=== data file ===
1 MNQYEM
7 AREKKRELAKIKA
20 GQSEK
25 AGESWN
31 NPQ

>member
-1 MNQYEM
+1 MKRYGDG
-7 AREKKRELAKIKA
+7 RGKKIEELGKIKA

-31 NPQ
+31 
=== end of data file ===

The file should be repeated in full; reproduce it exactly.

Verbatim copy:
1 MNQYEM
7 AREKKRELAKIKA
20 GQSEK
25 AGESWN
31 NPQ

>member
-1 MNQYEM
+1 MKRYGDG
-7 AREKKRELAKIKA
+7 RGKKIEELGKIKA

-31 NPQ
+31 